STEM Program: Bedtime Math’s Crazy 8s Club

Crazy 8s is a recreational after-school math club that is available forCrazy8sSidebar library use. The creators call it “math gone wild, nothing like your usual math club!” Click here for more details on Crazy 8s.

Here’s the outline of Crazy 8s’ “Let’s Get Loud” program, which is aimed at children in 3rd-5th grades:

The Big Idea

You’ll use water and straws to generate different sounds, then make a pan flute out of milkshake straws. Finally, you get to yell into a decibel meter to find out how loud you can be — using math the whole time to create funky music.


Bedtime Math provides

  • Milkshake straws (9 per child)
  • Measuring tapes (1 per child)

You provide:

  • Scissors (1 per child)
  • Markers (1 per child)
  • Rolls of masking tape
  • Paper or plastic cups (1 per child; half-filled with water to start)
  • Free sound meter app for a smart phone or computer (e.g. Decibel 10th for iPhone)
  • Free keyboard/piano app (for bonus)

Key Prep

  • Fill 1 paper or plastic cup for each child halfway with water.
  • Maker your own pan flute ahead of time to use as an example during the activity.

What’s the Math

  • Measuring length
  • Comparing and sequencing lengths
  • Simple relationships between variables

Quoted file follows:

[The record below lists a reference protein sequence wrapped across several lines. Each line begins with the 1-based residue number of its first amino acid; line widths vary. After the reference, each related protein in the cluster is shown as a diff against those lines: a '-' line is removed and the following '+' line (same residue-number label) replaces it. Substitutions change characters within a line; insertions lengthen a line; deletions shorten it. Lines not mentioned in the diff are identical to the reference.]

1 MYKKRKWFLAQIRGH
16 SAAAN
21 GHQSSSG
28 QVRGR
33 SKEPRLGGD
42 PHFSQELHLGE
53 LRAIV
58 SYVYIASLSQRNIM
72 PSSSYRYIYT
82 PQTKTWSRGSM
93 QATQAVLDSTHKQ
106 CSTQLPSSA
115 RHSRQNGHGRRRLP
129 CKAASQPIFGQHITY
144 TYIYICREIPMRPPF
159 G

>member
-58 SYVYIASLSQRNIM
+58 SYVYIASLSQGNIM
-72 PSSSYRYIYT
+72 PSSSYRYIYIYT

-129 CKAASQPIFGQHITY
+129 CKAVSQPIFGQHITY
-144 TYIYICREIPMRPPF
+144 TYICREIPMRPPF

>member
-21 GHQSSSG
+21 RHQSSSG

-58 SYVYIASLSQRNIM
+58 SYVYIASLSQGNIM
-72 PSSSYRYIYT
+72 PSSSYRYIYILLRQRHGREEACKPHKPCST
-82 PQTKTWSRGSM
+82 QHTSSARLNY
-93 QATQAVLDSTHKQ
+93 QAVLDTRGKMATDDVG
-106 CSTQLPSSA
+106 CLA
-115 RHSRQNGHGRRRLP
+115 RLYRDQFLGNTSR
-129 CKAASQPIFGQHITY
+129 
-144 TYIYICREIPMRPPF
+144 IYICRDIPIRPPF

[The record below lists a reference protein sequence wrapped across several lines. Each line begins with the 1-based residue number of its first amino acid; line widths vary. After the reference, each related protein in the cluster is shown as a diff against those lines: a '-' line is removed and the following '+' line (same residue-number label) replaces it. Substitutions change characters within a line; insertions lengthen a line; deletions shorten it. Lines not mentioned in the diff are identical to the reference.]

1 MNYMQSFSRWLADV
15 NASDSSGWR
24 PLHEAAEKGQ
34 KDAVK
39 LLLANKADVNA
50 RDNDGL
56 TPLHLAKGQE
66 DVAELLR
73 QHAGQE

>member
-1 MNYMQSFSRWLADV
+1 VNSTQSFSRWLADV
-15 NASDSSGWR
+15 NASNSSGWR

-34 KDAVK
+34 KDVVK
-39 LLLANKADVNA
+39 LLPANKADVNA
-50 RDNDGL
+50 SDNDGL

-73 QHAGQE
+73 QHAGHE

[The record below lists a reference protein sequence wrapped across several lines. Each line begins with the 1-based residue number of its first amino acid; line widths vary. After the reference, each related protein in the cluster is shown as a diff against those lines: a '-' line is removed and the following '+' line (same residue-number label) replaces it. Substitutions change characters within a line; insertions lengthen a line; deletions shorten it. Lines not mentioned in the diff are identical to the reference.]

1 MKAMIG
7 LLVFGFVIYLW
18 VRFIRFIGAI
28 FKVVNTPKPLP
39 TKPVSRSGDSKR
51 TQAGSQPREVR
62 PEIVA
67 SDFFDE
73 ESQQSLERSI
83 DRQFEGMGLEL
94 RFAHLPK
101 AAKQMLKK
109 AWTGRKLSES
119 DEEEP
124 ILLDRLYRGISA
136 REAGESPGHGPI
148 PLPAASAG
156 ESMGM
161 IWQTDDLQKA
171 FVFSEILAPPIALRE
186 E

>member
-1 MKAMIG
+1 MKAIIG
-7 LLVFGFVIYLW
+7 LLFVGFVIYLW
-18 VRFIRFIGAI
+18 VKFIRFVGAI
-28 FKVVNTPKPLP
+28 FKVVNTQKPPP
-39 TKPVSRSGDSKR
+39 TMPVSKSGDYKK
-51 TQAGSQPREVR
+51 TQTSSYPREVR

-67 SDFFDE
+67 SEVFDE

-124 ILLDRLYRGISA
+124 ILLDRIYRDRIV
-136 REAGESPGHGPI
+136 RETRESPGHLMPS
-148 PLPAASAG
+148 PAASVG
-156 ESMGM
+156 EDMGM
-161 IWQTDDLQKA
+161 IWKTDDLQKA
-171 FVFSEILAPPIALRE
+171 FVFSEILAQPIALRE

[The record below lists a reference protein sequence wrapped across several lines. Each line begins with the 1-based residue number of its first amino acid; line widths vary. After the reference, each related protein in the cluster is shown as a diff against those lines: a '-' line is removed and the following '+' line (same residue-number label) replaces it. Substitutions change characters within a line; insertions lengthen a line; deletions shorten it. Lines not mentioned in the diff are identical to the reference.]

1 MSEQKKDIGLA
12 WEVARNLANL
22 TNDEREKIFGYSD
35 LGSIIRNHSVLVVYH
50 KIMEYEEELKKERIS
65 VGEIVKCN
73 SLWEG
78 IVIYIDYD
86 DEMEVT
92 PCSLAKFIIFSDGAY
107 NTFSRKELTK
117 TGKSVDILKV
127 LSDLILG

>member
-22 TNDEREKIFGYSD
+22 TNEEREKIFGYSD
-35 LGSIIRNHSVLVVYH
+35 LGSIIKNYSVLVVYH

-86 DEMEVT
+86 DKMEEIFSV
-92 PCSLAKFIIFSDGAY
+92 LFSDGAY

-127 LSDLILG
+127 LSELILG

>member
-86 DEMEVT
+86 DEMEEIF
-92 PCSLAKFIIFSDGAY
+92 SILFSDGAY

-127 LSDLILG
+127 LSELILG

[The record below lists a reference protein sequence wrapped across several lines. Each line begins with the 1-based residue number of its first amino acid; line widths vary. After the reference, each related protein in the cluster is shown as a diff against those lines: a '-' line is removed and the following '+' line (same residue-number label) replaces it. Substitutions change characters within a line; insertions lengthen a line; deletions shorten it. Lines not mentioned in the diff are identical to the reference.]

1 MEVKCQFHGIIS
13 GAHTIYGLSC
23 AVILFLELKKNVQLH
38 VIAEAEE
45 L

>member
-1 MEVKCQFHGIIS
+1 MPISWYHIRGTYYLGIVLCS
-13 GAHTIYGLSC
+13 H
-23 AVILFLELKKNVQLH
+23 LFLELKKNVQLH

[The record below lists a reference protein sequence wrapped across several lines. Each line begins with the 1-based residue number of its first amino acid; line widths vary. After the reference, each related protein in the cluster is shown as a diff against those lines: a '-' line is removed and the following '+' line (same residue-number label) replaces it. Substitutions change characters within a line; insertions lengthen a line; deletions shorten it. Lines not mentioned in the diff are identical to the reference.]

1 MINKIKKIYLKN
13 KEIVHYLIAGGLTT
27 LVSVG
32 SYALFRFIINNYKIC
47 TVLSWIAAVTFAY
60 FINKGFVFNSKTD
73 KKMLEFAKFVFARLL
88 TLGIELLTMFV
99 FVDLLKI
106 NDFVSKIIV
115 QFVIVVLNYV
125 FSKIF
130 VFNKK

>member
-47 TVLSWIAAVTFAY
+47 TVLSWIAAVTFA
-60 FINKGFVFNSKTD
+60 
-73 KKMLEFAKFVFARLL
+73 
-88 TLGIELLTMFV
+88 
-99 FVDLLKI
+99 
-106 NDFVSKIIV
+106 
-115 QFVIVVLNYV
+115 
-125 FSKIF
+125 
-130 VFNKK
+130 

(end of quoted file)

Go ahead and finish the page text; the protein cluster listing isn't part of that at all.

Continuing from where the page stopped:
Intro: Did you know that no one can hear you yell in outer space? That’s because there’s no air! When we make sound, we’re actually rippling the air into waves. Today we’re going to test two math ideas about sound — the pitch, or how high or low a sound is; and the volume, how loud it is.

A Watery Whistle (5 minutes)

Intro to the kids: The strings or pipes of a xylophone or a guitar play different musical notes because they’re different lengths. We can see how this works with a milkshake straw and a cup of water.

  1. Have each child take 1 full-length straw and practice blowing across the top of the straw, rather than through it.
  2. Have each child put a straw into his/her half-filled cup.
  3. Tell the kids to blow across the top of the straw as they move it up and down in the water.

Ask the kids: What happens to the sound? Why? How does the length of the straw relate to the pitch (high or low notes)?

Bonus questions (optional): Why does this happen? (Shorter pieces produce sounds with shorter wavelengths, which are higher in pitch)

Have everyone drink or pour out the water to prepare for the next activity.

Be the Pied Piper (25 minutes)

PanPipeIntro: Now we’re going to use this idea to make our own pan flutes!

  1. Hand each child 8 straws, a measuring tape, a marker, and scissors.
  2. Using a measuring tape, each child measures and marks his/her 8 straws with a line at the following lengths (1 measurement per straw)
    • 9 inches
    • 8 inches
    • 7 1/8 inches
    • 6 3/4 inches
    • 6 inches
    • 5 3/8 inches
    • 4 3/4 inches
    • 4 1/2 inches
  3. Kids draw an X on the part of each straw past the marking. This is the piece they will throw away.
  4. Kids should cut each straw at the line they drew and put their completed flute pieces into their cups to keep track of them.